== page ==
Historically, only four Greenland halibut larvae were captured in the northern Gulf, including the Lower Estuary; one in May 1977 in the Estuary and three in June 1986, two larvae were located near Quebec's North Shore northeast of Anticosti Island and one larva was located in the center of the north-western Gulf (Fig. 6). During the 1970s, systematic ichthyoplankton surveys were conducted seasonally in the southern Gulf. Greenland halibut larvae were rarely captured, and almost all were from May surveys and at the northeast limit of the sampling grid, over the deep Laurentian Channel southwest of Newfoundland (Fig. 6).


Larva hatching time and growth

Our study presents the first detailed information to date on the distribution and development until settlement of Greenland halibut larvae and postlarvae in the Gulf of St. Lawrence. Historically, Greenland halibut larvae have rarely been reported in the northern Gulf of St. Lawrence. In contrast, young Greenland halibut larvae were regularly found in our recent ichthyoplankton surveys (2005 to 2009), possibly reflecting the increase in abundance of the Gulf population observed since the late 1990s (DFO, 2010). In addition, the observations of smaller (younger) larvae along the southern margin of Anticosti Island in spring (May), the persistent presence of older larvae (June), and the relative abundance of postlarvae north of the Anticosti Island in August as well as the apparent displacement of postlarvae westward in the Laurentian Channel (see Fig. 1a, b) are consistent with late winter spawning in the deep Laurentian Channel, southwest of Newfoundland, and a transport of the eggs upstream with the residual deep current or of the larvae after rising to the upper layer of the water column in the northern Gulf.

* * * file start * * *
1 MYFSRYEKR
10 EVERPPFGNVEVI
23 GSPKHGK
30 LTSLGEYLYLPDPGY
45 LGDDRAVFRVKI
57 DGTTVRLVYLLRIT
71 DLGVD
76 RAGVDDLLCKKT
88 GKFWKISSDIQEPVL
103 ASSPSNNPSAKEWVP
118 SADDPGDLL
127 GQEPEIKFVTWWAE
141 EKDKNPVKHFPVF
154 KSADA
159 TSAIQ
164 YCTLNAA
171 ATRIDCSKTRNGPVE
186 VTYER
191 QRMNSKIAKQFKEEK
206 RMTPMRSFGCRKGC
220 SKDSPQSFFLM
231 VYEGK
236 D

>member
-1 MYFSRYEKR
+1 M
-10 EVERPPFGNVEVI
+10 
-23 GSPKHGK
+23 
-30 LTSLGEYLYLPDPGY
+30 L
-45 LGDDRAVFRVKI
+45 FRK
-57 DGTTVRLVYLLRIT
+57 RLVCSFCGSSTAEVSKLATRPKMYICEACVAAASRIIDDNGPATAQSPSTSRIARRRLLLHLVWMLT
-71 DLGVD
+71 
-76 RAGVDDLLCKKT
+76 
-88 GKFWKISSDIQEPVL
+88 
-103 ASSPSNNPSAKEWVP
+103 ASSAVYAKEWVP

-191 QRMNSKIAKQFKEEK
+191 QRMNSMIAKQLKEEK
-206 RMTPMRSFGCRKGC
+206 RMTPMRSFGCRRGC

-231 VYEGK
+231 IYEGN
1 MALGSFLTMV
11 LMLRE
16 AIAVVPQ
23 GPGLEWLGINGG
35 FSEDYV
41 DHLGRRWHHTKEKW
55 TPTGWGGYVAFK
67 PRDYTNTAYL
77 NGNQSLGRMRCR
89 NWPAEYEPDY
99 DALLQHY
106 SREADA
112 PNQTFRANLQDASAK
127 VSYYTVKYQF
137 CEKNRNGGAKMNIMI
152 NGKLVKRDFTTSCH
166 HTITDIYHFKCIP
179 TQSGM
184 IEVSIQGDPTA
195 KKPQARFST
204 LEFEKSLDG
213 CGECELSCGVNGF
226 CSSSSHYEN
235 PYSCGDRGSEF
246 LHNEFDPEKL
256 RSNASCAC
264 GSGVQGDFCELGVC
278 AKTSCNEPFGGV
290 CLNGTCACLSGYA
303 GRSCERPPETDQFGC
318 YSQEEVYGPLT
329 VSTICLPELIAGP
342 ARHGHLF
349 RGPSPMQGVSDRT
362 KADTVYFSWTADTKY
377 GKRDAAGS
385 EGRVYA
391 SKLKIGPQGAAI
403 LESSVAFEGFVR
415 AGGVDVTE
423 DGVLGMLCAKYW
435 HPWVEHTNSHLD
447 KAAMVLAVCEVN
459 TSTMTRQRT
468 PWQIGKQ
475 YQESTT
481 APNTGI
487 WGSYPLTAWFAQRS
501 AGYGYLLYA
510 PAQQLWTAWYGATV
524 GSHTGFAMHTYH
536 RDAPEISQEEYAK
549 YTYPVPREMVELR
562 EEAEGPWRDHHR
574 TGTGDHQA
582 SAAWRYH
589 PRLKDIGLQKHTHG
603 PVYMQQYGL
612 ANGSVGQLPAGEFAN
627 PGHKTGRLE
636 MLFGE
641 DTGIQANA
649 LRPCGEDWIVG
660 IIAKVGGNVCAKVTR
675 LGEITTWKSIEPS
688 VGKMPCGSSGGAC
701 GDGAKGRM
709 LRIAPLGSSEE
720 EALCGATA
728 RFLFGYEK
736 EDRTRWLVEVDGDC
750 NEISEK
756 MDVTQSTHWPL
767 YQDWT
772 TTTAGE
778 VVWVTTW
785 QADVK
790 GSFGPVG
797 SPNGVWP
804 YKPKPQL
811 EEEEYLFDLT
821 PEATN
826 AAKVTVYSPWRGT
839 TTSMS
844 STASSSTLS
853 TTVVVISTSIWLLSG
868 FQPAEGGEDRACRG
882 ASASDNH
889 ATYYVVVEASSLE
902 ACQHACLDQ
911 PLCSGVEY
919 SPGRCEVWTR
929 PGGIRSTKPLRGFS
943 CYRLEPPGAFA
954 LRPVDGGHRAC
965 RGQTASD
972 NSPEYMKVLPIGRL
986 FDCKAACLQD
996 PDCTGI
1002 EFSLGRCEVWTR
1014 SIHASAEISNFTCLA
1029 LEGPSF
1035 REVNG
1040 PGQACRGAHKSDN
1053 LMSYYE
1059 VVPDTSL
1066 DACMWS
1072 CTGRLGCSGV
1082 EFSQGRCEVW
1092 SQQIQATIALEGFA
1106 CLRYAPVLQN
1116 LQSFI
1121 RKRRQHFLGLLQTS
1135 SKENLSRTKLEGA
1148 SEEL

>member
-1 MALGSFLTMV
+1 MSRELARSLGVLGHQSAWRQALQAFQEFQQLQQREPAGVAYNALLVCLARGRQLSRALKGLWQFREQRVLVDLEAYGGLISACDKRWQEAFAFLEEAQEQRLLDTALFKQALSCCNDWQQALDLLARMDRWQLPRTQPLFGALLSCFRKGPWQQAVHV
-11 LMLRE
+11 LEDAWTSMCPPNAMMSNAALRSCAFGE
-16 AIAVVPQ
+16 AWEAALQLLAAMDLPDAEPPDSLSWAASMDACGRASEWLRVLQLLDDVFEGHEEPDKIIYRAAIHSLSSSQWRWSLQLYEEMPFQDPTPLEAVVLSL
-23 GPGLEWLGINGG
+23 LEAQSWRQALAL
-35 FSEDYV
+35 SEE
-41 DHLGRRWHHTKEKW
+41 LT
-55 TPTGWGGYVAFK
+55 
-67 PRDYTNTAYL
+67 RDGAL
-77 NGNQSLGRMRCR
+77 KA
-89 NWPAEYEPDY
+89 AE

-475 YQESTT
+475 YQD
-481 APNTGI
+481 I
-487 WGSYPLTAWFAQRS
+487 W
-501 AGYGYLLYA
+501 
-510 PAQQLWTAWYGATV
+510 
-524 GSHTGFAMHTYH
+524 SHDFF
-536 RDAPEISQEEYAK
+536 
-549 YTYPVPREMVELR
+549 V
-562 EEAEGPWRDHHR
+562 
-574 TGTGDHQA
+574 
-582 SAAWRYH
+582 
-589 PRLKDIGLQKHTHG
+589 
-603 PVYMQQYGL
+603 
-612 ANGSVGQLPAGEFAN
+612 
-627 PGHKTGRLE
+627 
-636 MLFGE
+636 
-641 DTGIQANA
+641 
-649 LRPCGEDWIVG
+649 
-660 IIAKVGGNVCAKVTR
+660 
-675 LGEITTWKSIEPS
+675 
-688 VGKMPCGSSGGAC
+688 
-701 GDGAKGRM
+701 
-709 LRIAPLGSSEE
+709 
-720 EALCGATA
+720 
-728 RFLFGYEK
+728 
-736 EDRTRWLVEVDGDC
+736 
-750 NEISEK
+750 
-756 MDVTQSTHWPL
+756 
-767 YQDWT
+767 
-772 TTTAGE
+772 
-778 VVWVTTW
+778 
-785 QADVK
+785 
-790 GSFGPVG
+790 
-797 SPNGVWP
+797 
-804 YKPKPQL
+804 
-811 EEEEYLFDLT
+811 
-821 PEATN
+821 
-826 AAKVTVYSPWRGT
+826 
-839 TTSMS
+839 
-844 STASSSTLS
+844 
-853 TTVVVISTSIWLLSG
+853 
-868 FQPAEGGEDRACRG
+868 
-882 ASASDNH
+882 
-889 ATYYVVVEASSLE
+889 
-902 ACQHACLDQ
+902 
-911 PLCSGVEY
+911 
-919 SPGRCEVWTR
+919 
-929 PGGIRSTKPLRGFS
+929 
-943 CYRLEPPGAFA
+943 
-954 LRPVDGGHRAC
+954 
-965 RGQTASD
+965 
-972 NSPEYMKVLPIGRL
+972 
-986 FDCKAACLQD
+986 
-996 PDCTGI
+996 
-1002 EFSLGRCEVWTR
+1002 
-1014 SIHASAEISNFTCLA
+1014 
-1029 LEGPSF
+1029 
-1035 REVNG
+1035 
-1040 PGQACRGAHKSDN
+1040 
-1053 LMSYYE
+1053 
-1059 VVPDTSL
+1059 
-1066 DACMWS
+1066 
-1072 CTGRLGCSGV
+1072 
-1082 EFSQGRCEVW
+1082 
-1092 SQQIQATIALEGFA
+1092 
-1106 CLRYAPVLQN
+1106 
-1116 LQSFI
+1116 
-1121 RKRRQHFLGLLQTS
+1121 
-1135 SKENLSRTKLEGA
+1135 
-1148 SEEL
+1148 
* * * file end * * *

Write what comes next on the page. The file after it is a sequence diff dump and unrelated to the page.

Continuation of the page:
It could be considered that 50 Greenland halibut larvae captured in the northern Gulf of St. Lawrence is too low a number on which to infer reliable ecological information; however, these numbers are comparable to concentrations observed in various tows (mid-water trawls or bongos) from other regions (Haug et al., 1989; Simonsen et al., 2006; Sohn et al., 2010). Sohn et al. (2010) also reported that smaller larvae occupy the deeper regions of the water column, whereas our deeper bongo tows were limited to 150 m. Thus, although most larvae were observed in the upper-layer tows, it is possible that a portion of the larval population was not sampled by the bongos. Nonetheless, the larvae caught in our study varied in standard length from 14 to ~31 mm and all were bilaterally symmetrical. The larvae and postlarvae were caught in May, June, and August each year. Combining all years, larval mean standard length was 19.92 ± 2.36 and 28.85 ± 1.85 mm for May and June samples, respectively; these values are slightly larger but comparable to the mean standard length of Greenland halibut larvae caught at similar periods of the year west of Greenland (Simonsen et al., 2006). The distribution of standard length over time suggest that hatching occurred in March or early April from eggs most likely spawned in February or early March. Unfortunately, our data are insufficient to determine if the larval growth rate varies during early development or following metamorphosis and settlement to deep water. Moreover, this increase in length was accompanied by notable development of the ventral or abdominal region (see Fig. 4a-e), hence an increase in body height. Future studies investigating development and growth performance should take into account the continuous shape change of larvae during development. Finally, our data also indicate that water temperature conditions in the upper 50 m of the water column may influence larval growth. Interannual fluctuations in water temperature could therefore have a significant impact on the duration of the pelagic phase of Greenland halibut, on the timing of metamorphosis, and, potentially, on recruitment success.